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In search of whirs, whines with EV motors

The Chevrolet Bolt's electric motor and battery pack. Photo credit: GM

The internal combustion engine, for all its faults, is perhaps the one item in the automobile that best defines a company's values and engineering prowess as well as gives a brand much of its identity. For most automakers, the real estate under the hood is sacred territory, and with few exceptions, it's owned by the company that makes the car. And for good reason.

Would a BMW powered by a Toyota engine be as coveted among performance car enthusiasts? Would a Lamborghini with a Honda engine provide the same visceral experience?

Engines have mattered for this reason since the dawn of the auto industry. But that might change in the electrification era. Will anyone care who makes the electric motor so long as it delivers torque and range? This is one issue automakers are going to have to sort out in the coming years. I know they are already thinking about it.

In a recent report, WardsAuto examined the electrification plans of global automakers and found that the number of nameplates of battery-powered vehicles will increase from 14 this year to 85 by 2025. Sales projections are all over the map, from a low of 10 percent of industry volume to as much as 50 percent by 2030, according to various studies I reviewed.

Even at the low end, that's still 7.9 million electric motors per year (based on last year's global sales). I've been asking powertrain executives in the auto industry if bringing electric motor production in-house is being considered. The implications of that are huge.

Electric motors are smaller and have far fewer parts than internal combustion engines. So, building electric motors will require a new manufacturing footprint vs. today's engine plants. And because manufacturing electric motors is an area of expertise that automakers are not proficient in, workers will have to be retrained -- if automakers decide they need to build their own motors.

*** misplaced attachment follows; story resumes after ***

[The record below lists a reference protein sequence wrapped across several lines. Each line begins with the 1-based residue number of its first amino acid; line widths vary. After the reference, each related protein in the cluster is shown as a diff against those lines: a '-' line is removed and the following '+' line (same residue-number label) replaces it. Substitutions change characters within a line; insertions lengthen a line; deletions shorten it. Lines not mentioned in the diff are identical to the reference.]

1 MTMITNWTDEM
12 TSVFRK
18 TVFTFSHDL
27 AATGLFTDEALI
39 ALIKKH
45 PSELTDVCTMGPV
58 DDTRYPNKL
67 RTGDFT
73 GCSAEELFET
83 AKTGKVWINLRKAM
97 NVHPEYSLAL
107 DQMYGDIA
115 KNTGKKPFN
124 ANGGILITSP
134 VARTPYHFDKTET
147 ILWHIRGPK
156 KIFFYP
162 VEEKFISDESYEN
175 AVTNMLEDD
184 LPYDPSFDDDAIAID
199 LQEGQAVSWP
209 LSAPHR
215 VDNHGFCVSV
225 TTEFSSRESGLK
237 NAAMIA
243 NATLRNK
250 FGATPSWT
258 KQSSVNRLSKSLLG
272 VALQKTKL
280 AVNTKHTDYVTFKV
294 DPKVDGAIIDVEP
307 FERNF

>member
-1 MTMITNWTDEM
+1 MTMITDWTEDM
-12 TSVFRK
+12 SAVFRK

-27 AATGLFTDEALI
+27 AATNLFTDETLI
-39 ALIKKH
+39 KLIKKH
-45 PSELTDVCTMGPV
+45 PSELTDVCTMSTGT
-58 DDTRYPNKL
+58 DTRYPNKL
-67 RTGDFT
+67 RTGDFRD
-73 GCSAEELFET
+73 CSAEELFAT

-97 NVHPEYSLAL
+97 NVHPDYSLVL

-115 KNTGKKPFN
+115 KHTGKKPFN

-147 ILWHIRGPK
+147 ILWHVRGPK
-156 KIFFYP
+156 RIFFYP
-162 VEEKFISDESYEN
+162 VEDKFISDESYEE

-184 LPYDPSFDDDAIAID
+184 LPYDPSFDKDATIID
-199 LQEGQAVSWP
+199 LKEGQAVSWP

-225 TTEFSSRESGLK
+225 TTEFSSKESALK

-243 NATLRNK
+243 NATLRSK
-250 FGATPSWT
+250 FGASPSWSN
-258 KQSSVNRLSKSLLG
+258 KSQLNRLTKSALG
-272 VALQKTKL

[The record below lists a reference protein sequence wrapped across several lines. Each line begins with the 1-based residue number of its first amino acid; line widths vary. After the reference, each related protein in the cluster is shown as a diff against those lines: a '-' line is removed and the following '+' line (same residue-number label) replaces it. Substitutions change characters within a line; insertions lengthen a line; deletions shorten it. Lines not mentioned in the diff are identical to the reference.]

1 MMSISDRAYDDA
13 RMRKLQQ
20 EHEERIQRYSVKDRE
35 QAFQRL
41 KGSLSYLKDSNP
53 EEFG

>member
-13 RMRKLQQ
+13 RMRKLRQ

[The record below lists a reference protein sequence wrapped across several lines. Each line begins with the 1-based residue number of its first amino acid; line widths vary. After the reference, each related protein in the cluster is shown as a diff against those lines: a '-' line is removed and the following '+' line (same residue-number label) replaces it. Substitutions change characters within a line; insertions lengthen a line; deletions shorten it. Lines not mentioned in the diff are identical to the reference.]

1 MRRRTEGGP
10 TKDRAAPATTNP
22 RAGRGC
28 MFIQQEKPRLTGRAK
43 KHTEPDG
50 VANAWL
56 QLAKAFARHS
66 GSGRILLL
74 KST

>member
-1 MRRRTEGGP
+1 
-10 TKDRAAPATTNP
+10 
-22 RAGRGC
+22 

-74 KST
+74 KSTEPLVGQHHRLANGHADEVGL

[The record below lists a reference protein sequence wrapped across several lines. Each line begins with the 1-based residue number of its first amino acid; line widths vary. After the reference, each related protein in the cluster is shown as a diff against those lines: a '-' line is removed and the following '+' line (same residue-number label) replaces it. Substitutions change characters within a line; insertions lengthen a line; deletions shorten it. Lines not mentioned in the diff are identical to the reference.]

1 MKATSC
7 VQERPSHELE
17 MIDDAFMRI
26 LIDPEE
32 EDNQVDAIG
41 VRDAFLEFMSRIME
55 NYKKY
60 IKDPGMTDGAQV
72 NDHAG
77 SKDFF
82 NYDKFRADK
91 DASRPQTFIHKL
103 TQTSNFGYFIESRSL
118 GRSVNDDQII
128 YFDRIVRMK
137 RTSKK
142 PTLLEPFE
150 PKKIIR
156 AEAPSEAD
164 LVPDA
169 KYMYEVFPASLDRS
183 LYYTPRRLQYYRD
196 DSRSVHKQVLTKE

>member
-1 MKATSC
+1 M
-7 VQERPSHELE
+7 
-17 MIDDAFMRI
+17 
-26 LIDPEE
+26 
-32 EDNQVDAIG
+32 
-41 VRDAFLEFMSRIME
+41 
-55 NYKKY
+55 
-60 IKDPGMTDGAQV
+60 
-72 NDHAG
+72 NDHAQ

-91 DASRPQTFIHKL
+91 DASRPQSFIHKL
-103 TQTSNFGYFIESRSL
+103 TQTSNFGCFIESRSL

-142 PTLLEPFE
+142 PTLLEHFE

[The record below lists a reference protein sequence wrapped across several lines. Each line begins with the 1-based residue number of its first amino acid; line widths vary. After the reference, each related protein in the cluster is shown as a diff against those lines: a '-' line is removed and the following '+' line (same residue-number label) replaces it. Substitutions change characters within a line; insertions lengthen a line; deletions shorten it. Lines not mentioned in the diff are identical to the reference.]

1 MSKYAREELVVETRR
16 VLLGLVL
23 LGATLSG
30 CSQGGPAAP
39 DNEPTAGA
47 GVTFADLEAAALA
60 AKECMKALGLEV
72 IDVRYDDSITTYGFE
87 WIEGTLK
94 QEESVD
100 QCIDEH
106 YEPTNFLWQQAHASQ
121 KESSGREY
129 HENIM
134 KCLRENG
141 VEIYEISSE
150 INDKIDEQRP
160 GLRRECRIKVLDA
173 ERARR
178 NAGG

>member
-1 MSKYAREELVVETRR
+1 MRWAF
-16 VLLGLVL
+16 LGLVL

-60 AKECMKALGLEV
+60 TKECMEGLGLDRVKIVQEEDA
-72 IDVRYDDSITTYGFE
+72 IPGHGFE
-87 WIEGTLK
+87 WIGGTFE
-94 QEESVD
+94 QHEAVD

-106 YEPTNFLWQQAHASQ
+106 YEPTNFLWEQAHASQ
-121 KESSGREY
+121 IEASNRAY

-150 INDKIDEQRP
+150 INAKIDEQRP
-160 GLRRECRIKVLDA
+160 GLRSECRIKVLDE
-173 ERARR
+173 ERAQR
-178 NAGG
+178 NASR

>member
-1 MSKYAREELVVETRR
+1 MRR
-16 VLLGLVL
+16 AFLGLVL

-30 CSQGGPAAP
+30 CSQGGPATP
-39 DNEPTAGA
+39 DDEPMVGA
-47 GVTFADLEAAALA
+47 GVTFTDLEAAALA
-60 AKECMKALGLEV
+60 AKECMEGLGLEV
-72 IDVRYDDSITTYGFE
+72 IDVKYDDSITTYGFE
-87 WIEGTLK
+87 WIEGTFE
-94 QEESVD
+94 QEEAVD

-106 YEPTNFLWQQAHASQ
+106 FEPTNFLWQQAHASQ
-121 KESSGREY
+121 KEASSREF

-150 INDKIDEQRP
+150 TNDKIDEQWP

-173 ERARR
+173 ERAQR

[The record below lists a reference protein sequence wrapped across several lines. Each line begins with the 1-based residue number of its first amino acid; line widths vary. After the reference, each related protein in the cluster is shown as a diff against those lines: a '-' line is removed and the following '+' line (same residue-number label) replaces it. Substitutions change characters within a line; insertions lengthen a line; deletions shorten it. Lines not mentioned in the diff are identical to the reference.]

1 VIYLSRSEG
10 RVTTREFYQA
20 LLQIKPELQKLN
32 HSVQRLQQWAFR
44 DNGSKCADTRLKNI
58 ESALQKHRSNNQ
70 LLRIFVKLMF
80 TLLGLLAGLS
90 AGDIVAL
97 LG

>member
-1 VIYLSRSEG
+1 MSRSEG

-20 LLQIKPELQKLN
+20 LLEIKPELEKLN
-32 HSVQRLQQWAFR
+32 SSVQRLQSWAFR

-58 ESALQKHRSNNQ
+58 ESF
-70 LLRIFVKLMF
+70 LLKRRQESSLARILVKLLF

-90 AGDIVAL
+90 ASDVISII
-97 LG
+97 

And that's a big if, says Brett Smith, assistant director of the manufacturing, engineering and technology group at the Center for Automotive Research, or CAR. Each year at the group's Management Briefing Seminars in Traverse City, Mich., an industry conference, Smith chairs a panel of powertrain executives. Of electric motors, he says:

"The engine you can tune to make it unique. BMW's tag line for many years was 'the ultimate driving machine.' And BMW's engine made that the case. The motor doesn't. What makes people care is the software that controls it. With electric motors, automakers are focusing more on the differentiation being more in the software, in the ability to integrate and bring the whole package together."

At least initially, Smith doesn't see automakers tooling up to produce electric motors in high volume. He says there are many motor suppliers that automakers can bargain with to get the best prices. "The question becomes, can automakers get economies of scale in manufacturing, and can they get that scale that differentiates them enough from the competition?"

For those of us who love to drive, the transition from gasoline to electricity will cause us to re-evaluate much of what we like about cars. For me, it's partially the mechanical sounds a vehicle makes that help me determine if I like it. Too quiet is no good. And harsh noises are also a turnoff. But a nicely tuned exhaust note, the whine of a supercharger and the sound of an engine ingesting air help make driving fun.

Smith sees the software that controls the electric propulsion system as a key area where automakers will help define a vehicle's character. "It's no longer sound or the [makeup of the] valvetrain. It's a very different principle," Smith says.

I've driven the Chevrolet Bolt, two of the three Tesla models and a Nissan Leaf. Technically, they are all excellent. But I don't know if I can bond with 'em the same way I could a Chevrolet Corvette, Nissan GT-R, Dodge Challenger or Ford Mustang.

You can reach Richard Truett at rtruett@crain.com

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